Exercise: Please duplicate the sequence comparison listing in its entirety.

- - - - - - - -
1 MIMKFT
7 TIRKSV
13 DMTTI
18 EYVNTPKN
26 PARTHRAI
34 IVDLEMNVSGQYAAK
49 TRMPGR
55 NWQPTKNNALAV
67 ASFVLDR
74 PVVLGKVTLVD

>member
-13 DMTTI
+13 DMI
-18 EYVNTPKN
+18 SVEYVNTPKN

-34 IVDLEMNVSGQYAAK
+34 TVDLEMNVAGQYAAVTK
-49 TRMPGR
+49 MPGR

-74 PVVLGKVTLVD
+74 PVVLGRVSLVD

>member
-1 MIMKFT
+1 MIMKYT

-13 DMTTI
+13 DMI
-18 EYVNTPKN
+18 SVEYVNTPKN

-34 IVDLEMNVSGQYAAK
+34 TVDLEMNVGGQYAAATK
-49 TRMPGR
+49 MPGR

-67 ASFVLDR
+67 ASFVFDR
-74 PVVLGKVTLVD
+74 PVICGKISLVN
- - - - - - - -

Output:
1 MIMKFT
7 TIRKSV
13 DMTTI
18 EYVNTPKN
26 PARTHRAI
34 IVDLEMNVSGQYAAK
49 TRMPGR
55 NWQPTKNNALAV
67 ASFVLDR
74 PVVLGKVTLVD

>member
-13 DMTTI
+13 DMI
-18 EYVNTPKN
+18 SVEYVNTPKN

-34 IVDLEMNVSGQYAAK
+34 TVDLEMNVAGQYAAVTK
-49 TRMPGR
+49 MPGR

-74 PVVLGKVTLVD
+74 PVVLGRVSLVD

>member
-1 MIMKFT
+1 MIMKYT

-13 DMTTI
+13 DMI
-18 EYVNTPKN
+18 SVEYVNTPKN

-34 IVDLEMNVSGQYAAK
+34 TVDLEMNVGGQYAAATK
-49 TRMPGR
+49 MPGR

-67 ASFVLDR
+67 ASFVFDR
-74 PVVLGKVTLVD
+74 PVICGKISLVN